I Don’t Know

 

On the set of Indian Summers.

On the set of Indian Summers.

 

Recently, I listened to a Freakonomic Radio podcast by Stephen Dubner and Steve Levitt. This episode was titled The Three Hardest Words in the English Language. So what are these three words? Not “I love you” and not “floccinaucinihilipilificationpseudopseudohypoparathyroidism and pneumonoultramicroscopicsilicovolcanoconiosis“. According to Dubner and Levitt they are “I don’t know”.  I think I agree.

Why do we have such a hard time saying these words? I can only assume it is because we don’t want to come off ignorant. Everyone wants to appear competent. Fair enough. Let’s face it, we do need to be good at what we do. We need to put in the many hours it takes to become an expert or at least well qualified in our field. Then do we risk coming off as ignorant and incompetent if we say I don’t know? I guess to some people we might. But I have found that often the people who can’t admit to others that they don’t know something live in self doubt about their own abilities and struggle with their own esteem issues. We should not let others control the way we act and think. If you have put in the time and are obviously good at what you do, when the moment comes, and someone asks you something you just don’t know, I think it shows maturity and confidence to answer truthfully.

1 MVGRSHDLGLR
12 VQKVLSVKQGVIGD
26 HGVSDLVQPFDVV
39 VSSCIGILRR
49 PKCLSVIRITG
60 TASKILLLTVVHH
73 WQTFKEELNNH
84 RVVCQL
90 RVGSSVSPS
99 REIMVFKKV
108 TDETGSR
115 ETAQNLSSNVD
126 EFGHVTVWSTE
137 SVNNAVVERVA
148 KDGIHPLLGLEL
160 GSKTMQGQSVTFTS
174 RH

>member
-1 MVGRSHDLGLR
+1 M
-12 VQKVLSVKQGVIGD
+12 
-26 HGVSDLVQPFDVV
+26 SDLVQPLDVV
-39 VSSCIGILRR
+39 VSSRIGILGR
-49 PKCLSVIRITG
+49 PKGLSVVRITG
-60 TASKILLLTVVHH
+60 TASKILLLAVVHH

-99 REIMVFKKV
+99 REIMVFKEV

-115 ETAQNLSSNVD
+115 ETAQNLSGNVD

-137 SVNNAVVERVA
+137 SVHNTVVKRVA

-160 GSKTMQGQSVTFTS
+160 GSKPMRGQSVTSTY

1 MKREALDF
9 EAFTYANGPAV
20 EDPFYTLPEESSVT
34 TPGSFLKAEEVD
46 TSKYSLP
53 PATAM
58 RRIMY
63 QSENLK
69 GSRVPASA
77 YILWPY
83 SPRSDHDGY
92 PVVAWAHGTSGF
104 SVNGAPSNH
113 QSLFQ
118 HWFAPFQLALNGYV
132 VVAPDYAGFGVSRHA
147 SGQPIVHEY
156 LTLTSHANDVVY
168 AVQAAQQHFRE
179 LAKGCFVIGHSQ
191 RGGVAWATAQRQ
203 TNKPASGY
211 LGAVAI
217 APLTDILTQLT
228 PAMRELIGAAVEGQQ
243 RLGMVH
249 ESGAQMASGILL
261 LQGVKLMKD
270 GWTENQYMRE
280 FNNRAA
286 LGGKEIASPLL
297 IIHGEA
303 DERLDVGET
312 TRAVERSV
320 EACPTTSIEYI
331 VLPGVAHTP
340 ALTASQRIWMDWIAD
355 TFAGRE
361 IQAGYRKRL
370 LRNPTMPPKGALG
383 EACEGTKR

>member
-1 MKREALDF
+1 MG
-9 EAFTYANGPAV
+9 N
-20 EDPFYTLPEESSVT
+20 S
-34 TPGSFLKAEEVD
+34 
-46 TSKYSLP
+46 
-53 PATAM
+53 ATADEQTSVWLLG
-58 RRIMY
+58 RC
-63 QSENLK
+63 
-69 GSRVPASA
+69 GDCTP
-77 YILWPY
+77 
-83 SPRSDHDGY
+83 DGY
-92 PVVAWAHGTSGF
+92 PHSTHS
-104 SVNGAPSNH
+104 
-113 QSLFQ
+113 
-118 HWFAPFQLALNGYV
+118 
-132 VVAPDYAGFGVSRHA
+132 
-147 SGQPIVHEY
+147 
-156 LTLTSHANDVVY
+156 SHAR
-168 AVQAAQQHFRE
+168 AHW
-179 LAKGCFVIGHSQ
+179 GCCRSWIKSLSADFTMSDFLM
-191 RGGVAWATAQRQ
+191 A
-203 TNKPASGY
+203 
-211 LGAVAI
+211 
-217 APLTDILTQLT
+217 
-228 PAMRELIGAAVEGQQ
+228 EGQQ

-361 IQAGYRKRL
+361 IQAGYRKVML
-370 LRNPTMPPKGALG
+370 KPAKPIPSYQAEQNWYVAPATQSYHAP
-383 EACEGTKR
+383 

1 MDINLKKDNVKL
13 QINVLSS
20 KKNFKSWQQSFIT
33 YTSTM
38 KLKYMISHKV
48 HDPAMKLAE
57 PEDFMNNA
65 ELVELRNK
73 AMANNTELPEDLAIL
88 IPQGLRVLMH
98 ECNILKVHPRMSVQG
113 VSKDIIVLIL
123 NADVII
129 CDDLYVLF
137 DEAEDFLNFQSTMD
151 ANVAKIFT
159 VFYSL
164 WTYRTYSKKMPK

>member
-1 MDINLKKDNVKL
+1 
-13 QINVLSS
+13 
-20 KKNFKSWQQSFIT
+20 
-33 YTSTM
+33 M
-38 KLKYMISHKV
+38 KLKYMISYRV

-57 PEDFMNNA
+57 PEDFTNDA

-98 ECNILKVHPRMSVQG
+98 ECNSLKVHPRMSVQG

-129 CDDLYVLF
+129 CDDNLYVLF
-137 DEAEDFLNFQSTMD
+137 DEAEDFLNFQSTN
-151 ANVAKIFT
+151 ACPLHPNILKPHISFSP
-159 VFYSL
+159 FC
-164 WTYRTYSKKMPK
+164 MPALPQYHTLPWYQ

I know a few photographers who would never admit they don’t know or understand something about photography. These photographers are talented and are very good at their craft, so what do they lose by using these three words? In my eyes, nothing. In fact they gain everything. They now gain a truly humble demeanor and are much more approachable. If there is anything I want besides being good at my craft, it is to be approachable by people.

Several times on the set of Indian Summers I have found myself in situations that are unfamiliar to me. If I am honest, my first reaction has been to fake my way through. But maturity got the better of me, and I found myself just admitting, this is the first time I have shot something like this. It’s OK. Everyone has firsts. We learn from firsts. If I would have pretended to know all about set photography, I would have risked looking even more the fool when I made the inevitable mistake. Instead, I ask questions, and have found people understanding and ready to help.

By fearing these three little words, we risk more than by the admission of them. Of course, living in ignorance is not acceptable either. We can’t take pride in not knowing. That’s just silly. So, we have to strike a balance. Work hard at learning while admitting where you lack or fall short.

One of the biggest areas of weakness in my photography is in the use of flash. I can never get my head around the numbers and values. Yet, once I admit that to myself and others I can freely and honestly seek help. I even got a camera flash maker excited because I am not the expert. They figure, if a hack like me can use their product anyone can. By the way, they are really easy to use. But that is for another post.

 

About Matt Brandon

Matt is a Malaysia based humanitarian and travel photographer. Well known as a photographer and international workshop instructor, Matt’s images have been used by business and organizations around the globe. Matt also on the design board for Think Tank Photo, a camera bag manufacturer.

In 2013 Matt founded the On Field Media Project to train the staff of non-profits to use appropriate technology to produce timely as well as quality images.

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